Take for instance three looming issues: the pandemic (and its follow-on effects), the U.S. presidential election (ugh, sorry, it’s unavoidable), and climate change. They loom threateningly despite being well underway already. But with each, we’ve acted and behaved very stupidly, stunningly so I would argue, boxing ourselves in and doing worse damage over time than if we had taken proper steps early on. But as suggested in a previous blog post, the truth is that decision-makers haven’t really even tried to address these issues with the purpose of solving, resolving, winning, remedying, or ameliorating entirely predictable outcomes. Rather, issues are being either swept under the rug (ignored with the futile hope that they will go away or resolve themselves on their own) or displaced in time for someone else to handle. This second option occurs quite a lot, which is also known as kicking the can down the road or stealing from the future (as with sovereign debt). What happens when there’s no more future (for humans and their institutions, anyway) because it’s been squandered in the present? You already know the answer(s) to that question.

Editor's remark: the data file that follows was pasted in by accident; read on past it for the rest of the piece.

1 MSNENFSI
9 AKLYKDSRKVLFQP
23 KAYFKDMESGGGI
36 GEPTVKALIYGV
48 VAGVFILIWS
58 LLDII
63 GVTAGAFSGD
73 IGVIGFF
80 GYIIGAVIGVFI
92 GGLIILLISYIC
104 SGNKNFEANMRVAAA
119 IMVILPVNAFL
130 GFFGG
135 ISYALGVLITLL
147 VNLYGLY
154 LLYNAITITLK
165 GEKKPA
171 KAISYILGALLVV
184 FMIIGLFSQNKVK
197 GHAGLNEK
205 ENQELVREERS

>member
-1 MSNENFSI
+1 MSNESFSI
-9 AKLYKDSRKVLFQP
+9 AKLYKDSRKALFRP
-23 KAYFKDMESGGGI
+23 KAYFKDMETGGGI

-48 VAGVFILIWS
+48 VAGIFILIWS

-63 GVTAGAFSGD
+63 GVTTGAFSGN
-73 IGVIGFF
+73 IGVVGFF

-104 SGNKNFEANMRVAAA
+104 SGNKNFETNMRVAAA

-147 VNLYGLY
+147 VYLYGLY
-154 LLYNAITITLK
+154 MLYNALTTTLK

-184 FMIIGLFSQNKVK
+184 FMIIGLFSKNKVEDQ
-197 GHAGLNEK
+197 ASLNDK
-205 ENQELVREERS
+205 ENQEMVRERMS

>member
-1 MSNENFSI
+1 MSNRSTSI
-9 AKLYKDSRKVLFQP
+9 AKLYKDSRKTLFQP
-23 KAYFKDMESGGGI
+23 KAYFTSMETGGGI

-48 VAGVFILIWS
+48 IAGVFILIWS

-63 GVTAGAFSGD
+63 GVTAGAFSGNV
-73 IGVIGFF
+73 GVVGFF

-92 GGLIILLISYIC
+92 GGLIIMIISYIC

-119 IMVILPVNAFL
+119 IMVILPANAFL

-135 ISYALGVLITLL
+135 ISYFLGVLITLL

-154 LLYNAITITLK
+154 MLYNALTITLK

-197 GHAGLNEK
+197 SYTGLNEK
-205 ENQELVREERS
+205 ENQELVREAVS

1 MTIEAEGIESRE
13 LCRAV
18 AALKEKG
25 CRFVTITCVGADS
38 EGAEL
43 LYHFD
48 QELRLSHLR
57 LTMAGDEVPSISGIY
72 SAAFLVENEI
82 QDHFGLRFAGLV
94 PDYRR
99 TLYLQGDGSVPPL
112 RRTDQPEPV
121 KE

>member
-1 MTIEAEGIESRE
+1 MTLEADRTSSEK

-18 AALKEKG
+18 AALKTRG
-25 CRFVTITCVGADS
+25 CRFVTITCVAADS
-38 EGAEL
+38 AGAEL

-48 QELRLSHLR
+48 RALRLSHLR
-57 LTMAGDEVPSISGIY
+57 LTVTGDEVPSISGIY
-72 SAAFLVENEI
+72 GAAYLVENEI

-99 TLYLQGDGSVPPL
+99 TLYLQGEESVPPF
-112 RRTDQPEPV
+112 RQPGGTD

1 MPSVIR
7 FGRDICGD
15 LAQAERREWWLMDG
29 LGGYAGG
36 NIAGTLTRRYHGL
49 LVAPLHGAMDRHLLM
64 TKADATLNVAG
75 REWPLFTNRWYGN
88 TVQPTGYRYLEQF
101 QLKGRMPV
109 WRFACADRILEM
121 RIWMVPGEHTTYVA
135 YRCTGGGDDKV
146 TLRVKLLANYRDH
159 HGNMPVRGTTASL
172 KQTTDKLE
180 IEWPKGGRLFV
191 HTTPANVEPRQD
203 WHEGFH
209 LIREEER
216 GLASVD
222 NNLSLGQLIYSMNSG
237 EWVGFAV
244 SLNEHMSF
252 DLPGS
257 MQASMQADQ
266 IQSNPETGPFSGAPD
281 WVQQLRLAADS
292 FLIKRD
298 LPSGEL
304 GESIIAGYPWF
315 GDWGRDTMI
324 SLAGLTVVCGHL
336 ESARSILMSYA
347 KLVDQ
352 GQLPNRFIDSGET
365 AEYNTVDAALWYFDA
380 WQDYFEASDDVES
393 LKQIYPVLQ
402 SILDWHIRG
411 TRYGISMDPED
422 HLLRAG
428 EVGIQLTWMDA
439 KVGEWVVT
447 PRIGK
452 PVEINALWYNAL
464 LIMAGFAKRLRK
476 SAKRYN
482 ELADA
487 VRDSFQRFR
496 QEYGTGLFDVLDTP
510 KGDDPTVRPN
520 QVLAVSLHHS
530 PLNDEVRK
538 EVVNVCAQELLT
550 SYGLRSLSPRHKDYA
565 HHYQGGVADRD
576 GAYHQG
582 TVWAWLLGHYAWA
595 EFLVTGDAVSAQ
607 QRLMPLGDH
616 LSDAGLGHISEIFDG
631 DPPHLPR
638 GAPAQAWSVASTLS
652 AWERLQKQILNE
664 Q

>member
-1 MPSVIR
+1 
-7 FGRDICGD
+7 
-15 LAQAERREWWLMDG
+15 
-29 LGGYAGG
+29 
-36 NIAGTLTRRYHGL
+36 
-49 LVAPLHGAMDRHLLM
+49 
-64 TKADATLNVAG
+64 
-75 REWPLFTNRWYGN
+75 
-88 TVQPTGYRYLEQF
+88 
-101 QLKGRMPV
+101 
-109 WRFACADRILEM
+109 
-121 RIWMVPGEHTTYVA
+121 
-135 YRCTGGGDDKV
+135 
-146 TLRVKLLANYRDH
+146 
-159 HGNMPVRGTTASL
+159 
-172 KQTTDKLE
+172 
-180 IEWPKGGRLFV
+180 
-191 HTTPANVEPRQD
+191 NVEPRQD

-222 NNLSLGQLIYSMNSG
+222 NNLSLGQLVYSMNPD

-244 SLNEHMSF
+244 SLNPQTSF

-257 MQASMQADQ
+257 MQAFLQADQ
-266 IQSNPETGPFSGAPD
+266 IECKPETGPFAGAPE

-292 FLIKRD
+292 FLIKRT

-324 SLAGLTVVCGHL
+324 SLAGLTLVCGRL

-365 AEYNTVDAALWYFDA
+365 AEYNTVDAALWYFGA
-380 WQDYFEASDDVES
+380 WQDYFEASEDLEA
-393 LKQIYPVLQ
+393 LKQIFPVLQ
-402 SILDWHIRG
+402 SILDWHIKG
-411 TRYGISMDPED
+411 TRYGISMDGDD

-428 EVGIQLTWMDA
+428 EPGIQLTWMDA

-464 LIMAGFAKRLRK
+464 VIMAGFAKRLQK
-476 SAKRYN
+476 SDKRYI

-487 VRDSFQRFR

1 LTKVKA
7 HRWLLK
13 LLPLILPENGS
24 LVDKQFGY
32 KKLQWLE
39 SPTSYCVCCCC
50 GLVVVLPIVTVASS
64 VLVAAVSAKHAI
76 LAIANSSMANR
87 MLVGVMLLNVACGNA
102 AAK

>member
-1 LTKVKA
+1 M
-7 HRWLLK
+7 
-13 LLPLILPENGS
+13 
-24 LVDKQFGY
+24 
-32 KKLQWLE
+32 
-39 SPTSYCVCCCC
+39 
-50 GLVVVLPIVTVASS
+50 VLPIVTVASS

From a lengthy blog post by Timothy Burke, which sparked considerable follow-on discussion in the comments:

What the liberal-progressive world largely doesn’t understand is that the 35% of the electorate that stand[s] with Trump no matter what he does (maybe a quarter of people resident inside the borders of the US) do[es] not believe in democracy. It is not that they don’t realize that Trump is an authoritarian, etc., that democracy is in danger. They realize it and they’re glad. Mission accomplished. They have a different view of power and political process, of social relations. They are brutalists. Fundamentally they think power is a zero-sum game. You hold it or you are held by it. You are the boot on someone’s neck or there will be a boot on yours. They agree that what they have was taken from others; they think that’s the way of all things. You take or are taken from.